Grier, doubles fall in Elite 8 (Women’s tennis NCAA Championships 2004)

Nick Halpern

Northwestern was the only school to have a singles player and a doubles team alive in the women’s tennis NCAA individual tournament Thursday morning in Athens, Ga.

By the end of the day, there were no Wildcats remaining.

Sophomore Cristelle Grier and senior Jessica Rush were eliminated from the doubles tournament, and Grier lost in singles for only the third time all season, to Clemson’s Julie Coin in three sets, 7-5, 4-6, 6-1.

“I got back in the second set by just dictating a little more,” Grier said. “I lost some of that momentum in the third set, and (Coin) played a lot better in the third.”

Grier and Rush had knocked Coin and partner Maria Brito out of the doubles tournament the day before, but Grier said her singles match didn’t bear any resemblance to the doubles contest.

“(Coin) changed up her game quite a bit,” Grier said. “It really didn’t feel like I was playing the same person.”

It was the second consecutive season in which Grier fell in the quarterfinals of the NCAA singles tournament.

Rush and Grier got a late start to their doubles match due to the length of Grier’s match. Two of the other three doubles matches were completed by the time Rush and Grier began their match.

Grier was the only player to compete in two matches Thursday.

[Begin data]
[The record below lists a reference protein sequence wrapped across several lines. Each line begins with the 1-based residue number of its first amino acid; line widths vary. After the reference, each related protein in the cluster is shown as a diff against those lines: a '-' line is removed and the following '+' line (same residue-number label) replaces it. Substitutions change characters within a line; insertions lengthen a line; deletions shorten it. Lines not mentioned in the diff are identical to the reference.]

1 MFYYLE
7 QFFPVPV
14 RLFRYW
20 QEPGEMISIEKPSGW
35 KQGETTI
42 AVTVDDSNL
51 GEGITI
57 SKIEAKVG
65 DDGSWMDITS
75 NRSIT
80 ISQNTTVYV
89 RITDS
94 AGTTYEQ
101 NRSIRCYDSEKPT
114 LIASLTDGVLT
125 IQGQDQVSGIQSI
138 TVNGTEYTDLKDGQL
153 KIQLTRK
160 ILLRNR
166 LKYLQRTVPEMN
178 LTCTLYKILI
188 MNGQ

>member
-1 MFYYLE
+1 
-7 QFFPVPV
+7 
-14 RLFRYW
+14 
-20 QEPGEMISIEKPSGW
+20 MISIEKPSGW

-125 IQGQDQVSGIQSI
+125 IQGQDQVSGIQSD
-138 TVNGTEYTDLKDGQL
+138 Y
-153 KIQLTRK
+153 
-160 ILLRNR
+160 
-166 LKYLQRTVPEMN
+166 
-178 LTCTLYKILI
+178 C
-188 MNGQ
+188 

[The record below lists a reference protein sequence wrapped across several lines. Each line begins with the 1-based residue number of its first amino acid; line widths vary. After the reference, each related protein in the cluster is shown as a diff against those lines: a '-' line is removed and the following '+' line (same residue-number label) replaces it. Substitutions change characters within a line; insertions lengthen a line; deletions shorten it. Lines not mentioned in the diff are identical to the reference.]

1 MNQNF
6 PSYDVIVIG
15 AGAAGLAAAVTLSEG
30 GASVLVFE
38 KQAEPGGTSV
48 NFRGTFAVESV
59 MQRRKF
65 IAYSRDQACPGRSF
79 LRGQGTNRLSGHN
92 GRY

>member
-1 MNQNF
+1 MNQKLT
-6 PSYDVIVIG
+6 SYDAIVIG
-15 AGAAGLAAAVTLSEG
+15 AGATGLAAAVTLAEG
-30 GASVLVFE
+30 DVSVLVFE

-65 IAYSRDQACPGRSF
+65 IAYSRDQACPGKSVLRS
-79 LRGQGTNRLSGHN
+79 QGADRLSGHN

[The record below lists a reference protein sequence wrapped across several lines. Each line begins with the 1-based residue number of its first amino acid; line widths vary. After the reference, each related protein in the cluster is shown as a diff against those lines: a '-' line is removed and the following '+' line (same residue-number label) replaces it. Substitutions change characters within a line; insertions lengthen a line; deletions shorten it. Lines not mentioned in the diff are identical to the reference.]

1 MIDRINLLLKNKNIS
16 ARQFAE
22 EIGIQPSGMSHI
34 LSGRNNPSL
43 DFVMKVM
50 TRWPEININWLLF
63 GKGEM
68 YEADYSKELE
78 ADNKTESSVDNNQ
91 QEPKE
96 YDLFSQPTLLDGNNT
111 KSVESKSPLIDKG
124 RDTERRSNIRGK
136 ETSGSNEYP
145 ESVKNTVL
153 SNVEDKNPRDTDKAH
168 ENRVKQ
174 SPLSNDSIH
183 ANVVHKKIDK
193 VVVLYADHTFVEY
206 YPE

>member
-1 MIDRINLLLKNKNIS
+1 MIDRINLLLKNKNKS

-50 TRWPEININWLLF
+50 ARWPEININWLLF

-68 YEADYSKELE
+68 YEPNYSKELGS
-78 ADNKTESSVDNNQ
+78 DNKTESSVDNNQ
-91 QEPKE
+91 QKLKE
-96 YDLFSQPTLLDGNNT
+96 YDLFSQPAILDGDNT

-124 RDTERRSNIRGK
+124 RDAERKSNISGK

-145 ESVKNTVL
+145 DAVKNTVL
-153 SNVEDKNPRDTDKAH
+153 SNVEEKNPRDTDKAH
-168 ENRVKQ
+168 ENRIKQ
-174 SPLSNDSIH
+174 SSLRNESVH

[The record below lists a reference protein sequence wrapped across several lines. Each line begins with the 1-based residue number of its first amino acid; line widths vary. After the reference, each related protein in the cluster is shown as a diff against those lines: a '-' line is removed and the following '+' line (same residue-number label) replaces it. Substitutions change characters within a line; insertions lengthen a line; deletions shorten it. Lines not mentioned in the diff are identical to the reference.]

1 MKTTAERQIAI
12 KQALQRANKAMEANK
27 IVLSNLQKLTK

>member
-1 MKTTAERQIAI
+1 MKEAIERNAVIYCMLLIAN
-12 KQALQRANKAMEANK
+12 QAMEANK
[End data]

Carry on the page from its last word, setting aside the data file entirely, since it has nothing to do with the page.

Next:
“I don’t think it hurt her physically,” NU coach Claire Pollard said. “I think it hurt her emotionally — it was just a disappointing loss today.”

Grier and Rush fell in straight sets to Marshall’s Jessica Johnson and Ashley Kroh, 6-4, 6-2.

“They were great,” Grier said. “They made it tough for us to get our foot in the door. We knew they would play one up and one back, so we tried to get close to make them lob, but they lobbed too well. It was just a tough match.”

With the loss, Rush’s career at NU is over, and Rush and Grier have played their final match together.

“Neither of us have really talked about it,” Grier said. “It’s just been a huge privilege to play with such a great person — not just a great doubles partner. It’s been a real honor and we’re both trying to savor it.”

When Rush came to NU, she was a sixth singles player, but she has emerged as one of the top players in the nation. She finished the regular season ranked No. 44, and defeated No. 18 Jackie Carleton in the first round of the NCAA tournament.

While Rush and Grier were disappointed to lose, Pollard said the women will be proud of their run when they look back on their experience.

“Making the NCAA quarterfinals is nothing to belittle,” Pollard said. “I think now they’re disappointed because the championship was so wide open. We thought we had as good a chance of winning as anyone.”